Illini react to B1G postponing fall sports: “This whole thing has been so much uncertainty”

Sports

WCIA — It’s only been 24 hours since the Big Ten postponed fall sports but the weight of the last five months and the uncertainty of the next six are sitting heavy for so many. There are still more questions than answers, despite the news setting in that no games will be played until November for winter sports at the earliest. Fall sports will have to wait until 2021.

“You know it was a roller coaster,” Illinois junior running back Mike Epstein said about the last few weeks during a Zoom call Wednesday. “You know a lot of whispers here and there, a lot of noise from the outside world on how everything was going to go down. It was tough just to block all that out because we knew things weren’t looking great in our situation but I think we did the best job we could.”

The Illini found out the season wasn’t happening this fall after their fifth training camp practice on Tuesday. Epstein was already back in Florida on Wednesday, where he’ll spend the next two weeks before school starts on Aug. 24.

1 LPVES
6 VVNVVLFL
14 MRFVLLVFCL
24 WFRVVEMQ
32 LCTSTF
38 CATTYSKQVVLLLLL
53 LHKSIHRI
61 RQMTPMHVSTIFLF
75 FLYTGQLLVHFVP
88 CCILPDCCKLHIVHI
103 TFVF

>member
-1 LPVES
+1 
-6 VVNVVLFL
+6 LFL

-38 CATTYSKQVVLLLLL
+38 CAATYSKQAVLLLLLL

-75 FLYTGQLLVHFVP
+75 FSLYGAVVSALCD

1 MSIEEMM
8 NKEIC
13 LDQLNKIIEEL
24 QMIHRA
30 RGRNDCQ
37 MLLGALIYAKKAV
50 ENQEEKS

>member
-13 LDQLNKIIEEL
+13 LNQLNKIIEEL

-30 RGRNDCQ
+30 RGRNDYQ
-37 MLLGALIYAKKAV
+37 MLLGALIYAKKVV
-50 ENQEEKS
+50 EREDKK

“I’ve never been in more of an uncertain situation,” Epstein said. “They could tell me we’re going back to campus tomorrow or we’re not going back to campus and I’d believe either of them. This whole thing has been so much uncertainty.”

Illinois athletic director Josh Whitman and football coach Lovie Smith met the media on Zoom Wednesday. Chancellor Robert Jones was scheduled to join the call but canceled last minute due to ‘travel plans’, according to a university spokesperson. Jones had the university’s final vote in the Council of Presidents and Chancellors (COP/C), the governing body of the Big Ten Conference. Whitman said one of the key factors in making the decision to postpone was contact tracing.

“Ultimately I think we hoped to be able to develop a solution and we haven’t yet,” Whitman said. “The idea that you’re going to go out and play football against someone based on current protocols, if one of those people tests positive, it’s inevitable that you’re going to have many other people put on the shelf as well, even though they may not have the virus at that moment. How do you play football in that environment is a tough question that we had a hard time answering.”

Whitman went on to say he supports the decision and reiterated it was made to protect the health and safety of the conference’s student-athletes. Smith doubled down on wanting to play on Wednesday, following up his comments a day earlier to take the field this fall.

“We’re disappointed too like everyone else that we’re not going to have a college football fall season,”the now fifth-year Illini coach said. “We’ve started the process of what do we do next? You know we want to play football as soon as we possibly can.”

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